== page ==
The knowledge of the respondents (about NSV) in other studies was found to be almost similar to that of the present study. This shows that over the years the myths and misconceptions about male sterilization has persisted and it is still deep-rooted in the minds of the community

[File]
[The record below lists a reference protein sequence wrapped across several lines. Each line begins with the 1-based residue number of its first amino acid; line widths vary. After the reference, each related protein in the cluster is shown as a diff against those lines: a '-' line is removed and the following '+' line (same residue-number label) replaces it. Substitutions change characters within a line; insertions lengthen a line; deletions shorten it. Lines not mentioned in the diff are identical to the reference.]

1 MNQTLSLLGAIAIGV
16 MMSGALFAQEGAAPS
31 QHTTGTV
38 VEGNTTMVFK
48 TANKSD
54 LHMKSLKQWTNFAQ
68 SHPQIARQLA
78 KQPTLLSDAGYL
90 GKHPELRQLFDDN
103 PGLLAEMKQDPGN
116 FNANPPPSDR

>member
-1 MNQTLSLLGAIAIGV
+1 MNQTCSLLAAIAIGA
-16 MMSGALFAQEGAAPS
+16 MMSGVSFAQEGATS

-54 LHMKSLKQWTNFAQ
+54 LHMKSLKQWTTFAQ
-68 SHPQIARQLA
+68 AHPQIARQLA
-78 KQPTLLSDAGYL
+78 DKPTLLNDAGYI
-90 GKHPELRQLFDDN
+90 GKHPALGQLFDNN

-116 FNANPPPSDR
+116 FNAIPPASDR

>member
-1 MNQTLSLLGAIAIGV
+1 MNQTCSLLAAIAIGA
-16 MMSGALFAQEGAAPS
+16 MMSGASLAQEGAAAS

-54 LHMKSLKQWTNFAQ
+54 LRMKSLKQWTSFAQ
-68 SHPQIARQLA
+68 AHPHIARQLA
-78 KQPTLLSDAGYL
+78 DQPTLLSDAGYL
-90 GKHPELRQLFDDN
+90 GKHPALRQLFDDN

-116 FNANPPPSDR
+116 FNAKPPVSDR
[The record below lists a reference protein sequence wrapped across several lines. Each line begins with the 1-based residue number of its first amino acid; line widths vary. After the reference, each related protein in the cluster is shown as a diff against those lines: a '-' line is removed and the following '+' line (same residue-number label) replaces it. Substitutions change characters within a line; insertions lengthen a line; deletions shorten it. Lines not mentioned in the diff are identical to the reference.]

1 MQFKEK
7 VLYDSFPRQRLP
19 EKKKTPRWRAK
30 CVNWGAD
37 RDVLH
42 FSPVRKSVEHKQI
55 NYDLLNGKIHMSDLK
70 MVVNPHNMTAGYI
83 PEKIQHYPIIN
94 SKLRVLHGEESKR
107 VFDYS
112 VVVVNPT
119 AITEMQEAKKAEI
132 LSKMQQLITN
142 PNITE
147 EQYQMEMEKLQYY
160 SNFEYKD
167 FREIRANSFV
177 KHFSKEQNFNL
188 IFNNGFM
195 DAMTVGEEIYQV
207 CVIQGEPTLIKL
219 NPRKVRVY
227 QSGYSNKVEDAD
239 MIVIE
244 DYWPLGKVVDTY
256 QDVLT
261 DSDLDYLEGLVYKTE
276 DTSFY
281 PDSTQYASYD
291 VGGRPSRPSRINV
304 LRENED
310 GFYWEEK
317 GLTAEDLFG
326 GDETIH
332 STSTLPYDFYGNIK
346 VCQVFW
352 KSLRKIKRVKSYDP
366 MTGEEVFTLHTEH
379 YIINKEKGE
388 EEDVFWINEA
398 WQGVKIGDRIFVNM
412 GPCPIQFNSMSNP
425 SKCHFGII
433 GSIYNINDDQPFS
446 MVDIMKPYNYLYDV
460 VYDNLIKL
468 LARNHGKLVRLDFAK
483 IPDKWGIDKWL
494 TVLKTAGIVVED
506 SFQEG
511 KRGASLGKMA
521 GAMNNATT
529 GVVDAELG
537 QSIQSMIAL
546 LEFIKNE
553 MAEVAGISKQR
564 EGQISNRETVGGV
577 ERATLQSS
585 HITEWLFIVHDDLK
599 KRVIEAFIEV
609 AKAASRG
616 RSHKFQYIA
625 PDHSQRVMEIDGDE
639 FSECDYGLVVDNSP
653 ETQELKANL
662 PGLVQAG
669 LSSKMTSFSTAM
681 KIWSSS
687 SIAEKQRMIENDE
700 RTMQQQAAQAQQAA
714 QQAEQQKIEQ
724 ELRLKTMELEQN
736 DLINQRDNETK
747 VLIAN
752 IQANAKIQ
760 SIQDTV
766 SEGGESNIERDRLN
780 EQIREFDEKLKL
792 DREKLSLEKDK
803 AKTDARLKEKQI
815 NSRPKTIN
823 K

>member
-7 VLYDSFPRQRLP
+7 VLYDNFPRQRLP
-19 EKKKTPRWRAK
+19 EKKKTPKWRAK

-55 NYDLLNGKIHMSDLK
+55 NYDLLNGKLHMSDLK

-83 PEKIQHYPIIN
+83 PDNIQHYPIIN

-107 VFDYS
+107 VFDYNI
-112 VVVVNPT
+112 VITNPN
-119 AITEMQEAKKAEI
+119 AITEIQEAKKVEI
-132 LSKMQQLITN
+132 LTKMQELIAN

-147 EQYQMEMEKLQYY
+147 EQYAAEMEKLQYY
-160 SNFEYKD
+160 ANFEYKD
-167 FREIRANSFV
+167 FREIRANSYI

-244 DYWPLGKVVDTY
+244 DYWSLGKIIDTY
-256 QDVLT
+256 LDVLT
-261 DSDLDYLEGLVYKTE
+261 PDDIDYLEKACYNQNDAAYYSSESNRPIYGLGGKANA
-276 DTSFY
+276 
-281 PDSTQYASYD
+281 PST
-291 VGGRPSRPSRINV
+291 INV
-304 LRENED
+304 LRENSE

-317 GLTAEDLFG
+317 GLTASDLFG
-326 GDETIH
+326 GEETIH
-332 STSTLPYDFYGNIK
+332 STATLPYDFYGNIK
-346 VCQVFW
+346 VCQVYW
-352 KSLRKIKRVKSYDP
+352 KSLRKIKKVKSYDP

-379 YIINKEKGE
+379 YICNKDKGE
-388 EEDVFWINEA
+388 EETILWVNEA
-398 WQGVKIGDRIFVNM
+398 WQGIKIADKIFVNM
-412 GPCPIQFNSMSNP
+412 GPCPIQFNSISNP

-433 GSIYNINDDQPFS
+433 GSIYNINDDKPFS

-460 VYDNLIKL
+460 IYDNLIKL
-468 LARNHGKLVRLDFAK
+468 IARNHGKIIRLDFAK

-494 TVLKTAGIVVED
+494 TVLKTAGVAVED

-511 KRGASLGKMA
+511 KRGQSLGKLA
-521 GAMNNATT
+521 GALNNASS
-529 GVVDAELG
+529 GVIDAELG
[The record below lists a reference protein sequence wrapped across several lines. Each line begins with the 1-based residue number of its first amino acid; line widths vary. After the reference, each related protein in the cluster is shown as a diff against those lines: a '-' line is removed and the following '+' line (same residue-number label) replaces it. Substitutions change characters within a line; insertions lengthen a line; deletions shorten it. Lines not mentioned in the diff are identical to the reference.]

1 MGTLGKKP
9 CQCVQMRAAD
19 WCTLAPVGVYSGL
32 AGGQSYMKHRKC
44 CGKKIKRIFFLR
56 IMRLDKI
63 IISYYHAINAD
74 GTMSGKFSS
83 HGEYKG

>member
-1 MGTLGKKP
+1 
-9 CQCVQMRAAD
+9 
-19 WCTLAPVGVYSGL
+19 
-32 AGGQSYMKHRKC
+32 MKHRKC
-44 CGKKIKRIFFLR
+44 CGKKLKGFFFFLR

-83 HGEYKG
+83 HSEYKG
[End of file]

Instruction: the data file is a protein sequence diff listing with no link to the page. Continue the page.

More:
In the present study majority 89.2% of respondents had stated socio-cultural barrier as one of the major cause for low acceptance of No Scalpel Vasectomy. Among these barriers majority 35.9% of the respondents stated that No Scalpel Vasectomy leads to decrease in physical strength, followed by 35.0% respondents having personal beliefs that NSV is not needed because of the availability of other family planning methods. About 11.1% of the respondents also stated that NSV leads to decrease in physical strength. 6.4% of the respondents had also stated that prohibition in religion was also one of the factors associated with low acceptance of NSV. 5.5% of the respondents also stated that NSV is least popular and there is lack of publicity and awareness. There were few (1.2%) respondents who also believed that NSV affects the male sexual function. Similar findings were observed in a study done by Dasgupta, A. et al., (2016),[10] which showed that 22.0% of the participants believed on 'personal beliefs' of the individual as an important factor for low utilization of NSV. Similarly in a study done in Uttar Pradesh by 'State Innovation in Family Planning Services Project Agency' (SIFPSA), (2014), showed that 6% of the respondents had stated prohibition in religion as one of the barrier for not accepting No Scalpel Vasectomy. About 14% also believed that NSV leads to decrease in physical strength and causes weakness.